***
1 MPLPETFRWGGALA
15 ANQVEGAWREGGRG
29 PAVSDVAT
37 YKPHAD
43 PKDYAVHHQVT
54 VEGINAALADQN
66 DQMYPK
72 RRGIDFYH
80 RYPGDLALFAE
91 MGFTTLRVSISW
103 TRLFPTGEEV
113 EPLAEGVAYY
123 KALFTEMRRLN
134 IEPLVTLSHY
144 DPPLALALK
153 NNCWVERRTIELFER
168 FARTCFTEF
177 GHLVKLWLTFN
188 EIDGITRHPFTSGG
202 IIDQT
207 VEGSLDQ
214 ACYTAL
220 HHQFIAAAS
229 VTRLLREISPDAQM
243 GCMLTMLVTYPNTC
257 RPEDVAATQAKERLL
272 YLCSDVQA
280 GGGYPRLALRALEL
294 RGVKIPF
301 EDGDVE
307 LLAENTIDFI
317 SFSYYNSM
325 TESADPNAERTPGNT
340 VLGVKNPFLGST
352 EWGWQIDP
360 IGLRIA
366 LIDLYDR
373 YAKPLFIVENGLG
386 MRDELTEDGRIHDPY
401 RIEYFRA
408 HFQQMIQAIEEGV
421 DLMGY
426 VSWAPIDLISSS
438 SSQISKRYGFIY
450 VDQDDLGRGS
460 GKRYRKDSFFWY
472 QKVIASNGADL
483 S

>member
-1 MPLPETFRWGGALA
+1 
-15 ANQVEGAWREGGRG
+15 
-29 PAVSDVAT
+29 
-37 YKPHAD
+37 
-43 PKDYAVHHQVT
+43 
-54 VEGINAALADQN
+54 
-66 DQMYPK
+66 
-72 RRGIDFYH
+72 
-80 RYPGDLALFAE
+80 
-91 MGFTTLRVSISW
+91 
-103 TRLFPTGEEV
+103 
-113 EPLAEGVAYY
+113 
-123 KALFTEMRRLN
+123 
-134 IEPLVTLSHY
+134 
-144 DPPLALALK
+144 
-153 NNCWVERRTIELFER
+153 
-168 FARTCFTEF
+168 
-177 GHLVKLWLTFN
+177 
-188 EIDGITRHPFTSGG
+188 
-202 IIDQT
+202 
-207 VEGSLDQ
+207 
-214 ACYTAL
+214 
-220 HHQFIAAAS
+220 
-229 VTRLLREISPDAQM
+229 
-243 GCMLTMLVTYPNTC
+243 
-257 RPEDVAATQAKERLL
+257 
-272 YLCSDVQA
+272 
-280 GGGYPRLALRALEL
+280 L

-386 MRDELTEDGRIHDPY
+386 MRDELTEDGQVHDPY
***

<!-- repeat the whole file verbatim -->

1 MPLPETFRWGGALA
15 ANQVEGAWREGGRG
29 PAVSDVAT
37 YKPHAD
43 PKDYAVHHQVT
54 VEGINAALADQN
66 DQMYPK
72 RRGIDFYH
80 RYPGDLALFAE
91 MGFTTLRVSISW
103 TRLFPTGEEV
113 EPLAEGVAYY
123 KALFTEMRRLN
134 IEPLVTLSHY
144 DPPLALALK
153 NNCWVERRTIELFER
168 FARTCFTEF
177 GHLVKLWLTFN
188 EIDGITRHPFTSGG
202 IIDQT
207 VEGSLDQ
214 ACYTAL
220 HHQFIAAAS
229 VTRLLREISPDAQM
243 GCMLTMLVTYPNTC
257 RPEDVAATQAKERLL
272 YLCSDVQA
280 GGGYPRLALRALEL
294 RGVKIPF
301 EDGDVE
307 LLAENTIDFI
317 SFSYYNSM
325 TESADPNAERTPGNT
340 VLGVKNPFLGST
352 EWGWQIDP
360 IGLRIA
366 LIDLYDR
373 YAKPLFIVENGLG
386 MRDELTEDGRIHDPY
401 RIEYFRA
408 HFQQMIQAIEEGV
421 DLMGY
426 VSWAPIDLISSS
438 SSQISKRYGFIY
450 VDQDDLGRGS
460 GKRYRKDSFFWY
472 QKVIASNGADL
483 S

>member
-1 MPLPETFRWGGALA
+1 
-15 ANQVEGAWREGGRG
+15 
-29 PAVSDVAT
+29 
-37 YKPHAD
+37 
-43 PKDYAVHHQVT
+43 
-54 VEGINAALADQN
+54 
-66 DQMYPK
+66 
-72 RRGIDFYH
+72 
-80 RYPGDLALFAE
+80 
-91 MGFTTLRVSISW
+91 
-103 TRLFPTGEEV
+103 
-113 EPLAEGVAYY
+113 
-123 KALFTEMRRLN
+123 
-134 IEPLVTLSHY
+134 
-144 DPPLALALK
+144 
-153 NNCWVERRTIELFER
+153 
-168 FARTCFTEF
+168 
-177 GHLVKLWLTFN
+177 
-188 EIDGITRHPFTSGG
+188 
-202 IIDQT
+202 
-207 VEGSLDQ
+207 
-214 ACYTAL
+214 
-220 HHQFIAAAS
+220 
-229 VTRLLREISPDAQM
+229 
-243 GCMLTMLVTYPNTC
+243 
-257 RPEDVAATQAKERLL
+257 
-272 YLCSDVQA
+272 
-280 GGGYPRLALRALEL
+280 L

-386 MRDELTEDGRIHDPY
+386 MRDELTEDGQVHDPY